Much to their misfortune, Ananias and his wife Shappira were struck down by God, actually they collasped. We can only speculate that this particular story was included in Acts 5:1-11 to better understand the power of the “Holy Spirit” in the formation of the early church. Lets begin with a preview into the events leading to my response: Jesus’ last instuctions to his remaining disciples, also called apostles, before ascending into heaven, was not to leave Jerusalem until they were baptized with the “Holy Spirit.”
On the day of “Pentecost,” the disciples, were empowered with “tongues as if of fire” (chapter 2v3). With Peter, as the major spokesman for the group, they boldly proclaimed that Jesus was authentically who he said he was. The people must repent and be converted so that their sins may be blotted out (3:19-21). It wasn’t just heresay, they were witnesses to their statements about his death, resurrection and ascension. Many believed and the early church numbers grew rapidly, Sadly, the disciples had to deal with the same hard-hearted folks, the Pharisees (a religious sect) who demanded that Jesus be crucified and most recently forbidding that the apostles stop talking about “Jesus.”
Getting rid of Jesus did not put an end to this nonsense, now they were faced with this group or movement, that insighted the people even more. Many sold their possesions(land, cattle, etc) and gave to the ministry. It wasn’t a prerequiste because many followers were poor, disabled, it didn’t matter, for everyone who joined were taken care according to their specific needs. A “great grace was upon them (4:33),” God’s spirit was among the believers and there was no rich or poor, everyone enjoyed the same social status. This was not so throughout Jerusalem, some gave for vain purposes, to be recognized as “big givers,” and attaining great social status. An illustration of how business was done within the believers’ congregation is given at the end of chapter 4; in summary: a certain man sold his possessions and gave the entire proceeds to the church’s treasury, quite contrary to the tragic outcome in the next chapter.
Ananias and Shappira probably contemplated joining the movement and came up with a scheme to get both status and a little something for themselves on the side. In today’s society this may not be considered a bad move, but their scheme became a “scam” when they agreed to tell the apostles a downright lie about the amount that they sold the land. After selling the land, and taking their cut (an undisclosed amount), Ananias took the rest of the money, laid it at the apostles’ feet, and lied about the amount.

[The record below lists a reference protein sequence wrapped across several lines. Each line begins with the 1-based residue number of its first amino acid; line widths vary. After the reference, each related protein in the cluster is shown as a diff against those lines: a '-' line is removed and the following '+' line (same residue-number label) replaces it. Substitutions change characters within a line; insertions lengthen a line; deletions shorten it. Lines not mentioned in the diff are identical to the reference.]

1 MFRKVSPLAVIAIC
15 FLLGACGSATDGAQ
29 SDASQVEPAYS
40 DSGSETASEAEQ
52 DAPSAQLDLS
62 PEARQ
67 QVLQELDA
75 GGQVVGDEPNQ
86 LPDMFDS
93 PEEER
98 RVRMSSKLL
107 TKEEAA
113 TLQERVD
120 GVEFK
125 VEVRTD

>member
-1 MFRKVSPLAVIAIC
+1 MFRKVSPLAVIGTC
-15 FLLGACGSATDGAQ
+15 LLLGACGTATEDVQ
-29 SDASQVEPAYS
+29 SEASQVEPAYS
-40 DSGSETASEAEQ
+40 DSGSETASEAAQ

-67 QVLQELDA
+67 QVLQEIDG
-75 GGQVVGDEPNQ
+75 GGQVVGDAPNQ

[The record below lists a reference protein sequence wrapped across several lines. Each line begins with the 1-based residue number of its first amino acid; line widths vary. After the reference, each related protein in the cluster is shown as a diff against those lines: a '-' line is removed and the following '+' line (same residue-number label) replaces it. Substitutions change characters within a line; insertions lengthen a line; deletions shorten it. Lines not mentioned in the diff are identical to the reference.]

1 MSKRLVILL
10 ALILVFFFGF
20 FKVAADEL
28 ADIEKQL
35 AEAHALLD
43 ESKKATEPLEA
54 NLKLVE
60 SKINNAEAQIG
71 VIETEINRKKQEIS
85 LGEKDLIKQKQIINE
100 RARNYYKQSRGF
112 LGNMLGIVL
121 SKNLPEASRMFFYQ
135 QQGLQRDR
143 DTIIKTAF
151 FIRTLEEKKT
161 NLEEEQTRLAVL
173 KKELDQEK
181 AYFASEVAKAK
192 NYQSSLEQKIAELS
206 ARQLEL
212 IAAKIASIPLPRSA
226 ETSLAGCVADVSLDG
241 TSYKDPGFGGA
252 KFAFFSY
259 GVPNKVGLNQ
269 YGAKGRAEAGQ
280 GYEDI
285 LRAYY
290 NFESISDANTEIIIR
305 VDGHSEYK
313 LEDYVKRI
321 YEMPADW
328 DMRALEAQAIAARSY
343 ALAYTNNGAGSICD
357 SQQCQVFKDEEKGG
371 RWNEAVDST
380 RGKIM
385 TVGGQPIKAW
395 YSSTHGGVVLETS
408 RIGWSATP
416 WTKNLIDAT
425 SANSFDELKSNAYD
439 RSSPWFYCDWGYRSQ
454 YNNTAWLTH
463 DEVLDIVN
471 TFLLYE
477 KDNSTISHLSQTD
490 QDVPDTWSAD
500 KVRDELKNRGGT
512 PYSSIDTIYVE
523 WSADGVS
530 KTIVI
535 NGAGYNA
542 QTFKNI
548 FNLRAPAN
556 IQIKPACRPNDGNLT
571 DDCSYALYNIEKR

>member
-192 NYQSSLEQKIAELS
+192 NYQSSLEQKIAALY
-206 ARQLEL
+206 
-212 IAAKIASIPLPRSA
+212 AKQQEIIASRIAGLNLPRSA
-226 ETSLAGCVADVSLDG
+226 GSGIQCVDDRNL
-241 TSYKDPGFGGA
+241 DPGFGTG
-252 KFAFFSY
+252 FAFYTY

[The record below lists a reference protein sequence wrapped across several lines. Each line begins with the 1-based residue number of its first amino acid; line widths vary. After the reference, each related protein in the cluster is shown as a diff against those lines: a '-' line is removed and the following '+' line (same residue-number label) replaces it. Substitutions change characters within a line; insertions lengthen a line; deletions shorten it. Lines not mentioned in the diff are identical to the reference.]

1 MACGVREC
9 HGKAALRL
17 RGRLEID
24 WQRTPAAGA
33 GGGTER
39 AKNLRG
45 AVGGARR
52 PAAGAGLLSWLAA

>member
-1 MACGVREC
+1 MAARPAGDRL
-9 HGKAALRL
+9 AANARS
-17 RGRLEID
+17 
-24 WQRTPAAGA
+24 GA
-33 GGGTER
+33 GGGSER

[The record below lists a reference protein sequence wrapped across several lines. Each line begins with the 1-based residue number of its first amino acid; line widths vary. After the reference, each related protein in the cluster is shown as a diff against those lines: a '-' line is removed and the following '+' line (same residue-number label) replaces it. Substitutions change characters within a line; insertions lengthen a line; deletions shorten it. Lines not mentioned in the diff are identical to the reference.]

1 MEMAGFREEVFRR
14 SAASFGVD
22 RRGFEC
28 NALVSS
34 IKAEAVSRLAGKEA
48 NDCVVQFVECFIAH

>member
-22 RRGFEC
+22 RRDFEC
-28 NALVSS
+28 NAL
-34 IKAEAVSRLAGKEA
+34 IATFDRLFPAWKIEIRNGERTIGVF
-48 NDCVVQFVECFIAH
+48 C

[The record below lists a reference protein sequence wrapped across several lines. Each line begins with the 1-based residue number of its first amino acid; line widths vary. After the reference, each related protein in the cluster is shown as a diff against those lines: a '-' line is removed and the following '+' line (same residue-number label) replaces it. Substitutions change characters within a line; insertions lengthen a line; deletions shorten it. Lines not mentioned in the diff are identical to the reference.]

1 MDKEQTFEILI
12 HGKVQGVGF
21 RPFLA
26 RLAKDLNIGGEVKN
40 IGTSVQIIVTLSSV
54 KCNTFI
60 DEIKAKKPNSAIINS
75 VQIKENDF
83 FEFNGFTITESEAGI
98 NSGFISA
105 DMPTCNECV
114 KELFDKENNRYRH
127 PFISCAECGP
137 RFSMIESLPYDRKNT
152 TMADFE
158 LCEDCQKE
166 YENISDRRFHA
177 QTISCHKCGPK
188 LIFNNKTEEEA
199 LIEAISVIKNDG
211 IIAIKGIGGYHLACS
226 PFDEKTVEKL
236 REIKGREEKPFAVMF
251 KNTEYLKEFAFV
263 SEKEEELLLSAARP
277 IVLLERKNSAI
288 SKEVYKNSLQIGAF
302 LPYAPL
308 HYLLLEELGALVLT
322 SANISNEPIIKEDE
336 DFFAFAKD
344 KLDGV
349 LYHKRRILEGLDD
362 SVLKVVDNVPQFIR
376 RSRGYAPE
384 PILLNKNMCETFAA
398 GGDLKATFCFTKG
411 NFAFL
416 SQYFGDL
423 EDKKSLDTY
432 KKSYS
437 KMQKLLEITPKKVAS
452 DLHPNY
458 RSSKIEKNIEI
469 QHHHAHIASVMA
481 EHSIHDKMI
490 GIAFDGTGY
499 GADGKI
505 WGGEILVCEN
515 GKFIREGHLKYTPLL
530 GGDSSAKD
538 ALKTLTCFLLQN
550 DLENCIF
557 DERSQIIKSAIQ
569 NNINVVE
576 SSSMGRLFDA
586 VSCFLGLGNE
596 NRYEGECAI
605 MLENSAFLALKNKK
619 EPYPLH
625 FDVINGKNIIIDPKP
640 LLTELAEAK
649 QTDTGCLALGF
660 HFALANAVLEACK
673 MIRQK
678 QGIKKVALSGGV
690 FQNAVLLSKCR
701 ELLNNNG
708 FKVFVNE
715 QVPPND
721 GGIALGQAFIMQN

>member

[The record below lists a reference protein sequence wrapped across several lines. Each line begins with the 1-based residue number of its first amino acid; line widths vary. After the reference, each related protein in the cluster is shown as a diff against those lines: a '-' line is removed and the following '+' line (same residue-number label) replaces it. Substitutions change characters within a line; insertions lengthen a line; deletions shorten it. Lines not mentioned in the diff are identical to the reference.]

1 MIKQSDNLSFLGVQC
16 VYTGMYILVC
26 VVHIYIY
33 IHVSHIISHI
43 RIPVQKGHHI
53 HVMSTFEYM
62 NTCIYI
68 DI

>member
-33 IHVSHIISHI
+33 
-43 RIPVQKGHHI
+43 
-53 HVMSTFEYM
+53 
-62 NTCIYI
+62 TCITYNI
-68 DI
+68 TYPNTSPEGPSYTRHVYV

Their troubles were only beginning. Peter, who immediately knew Ananias lied asked, in essence: why did Ananias let Satan enter his heart and make him not only try to fool mere man but to have the audacity to try to fool God? What could he have been thinking? Wasn’t the land his to do with as he pleased? Wasn’t the money also his to do with as he pleased after the sale of the land? But to come before them and lie about the amount was inexcusable! Ananias was caught “with his hands in the cookie jar” so to speak. What could he say or do that would change things? He heard the accusation against him, collasped and died.
A great fear came upon those who witnessed these things and some of the stunned, scared young men took him away and buried him. Three hours later Shappira who is unaware of her husband’s misfortune, meets with Peter who asks her about the amount of money that Ananias had contributed. She tells him that it’s the correct amount (she’d probably reheresed this over and over). Peter was probably more disappointed than angry at them. The amount of money wasn’t the issue, it was the boldface lie that they told. His words to her: “how could both of you conspire to come up with this ridiculous scheme to test the ‘Spirit of the Lord?’ You tried to deceive God. Your husband is dead because of what you two have done and just like him, you too will die.” Hearing this she collasped and died on the spot and the same men, who are even more perplexed by her death, buried her next to her husband.
They were not given the opportunity to plead their case, they didn’t live to tell their story. Their attempt at fraud was exposed but they never took into consideration what would happen if their plan didn’t work? They did get the exposure they may have desired, they died in front of whole congregation, as a lesson to anyone who attempts to dare “Decieve the Living God.”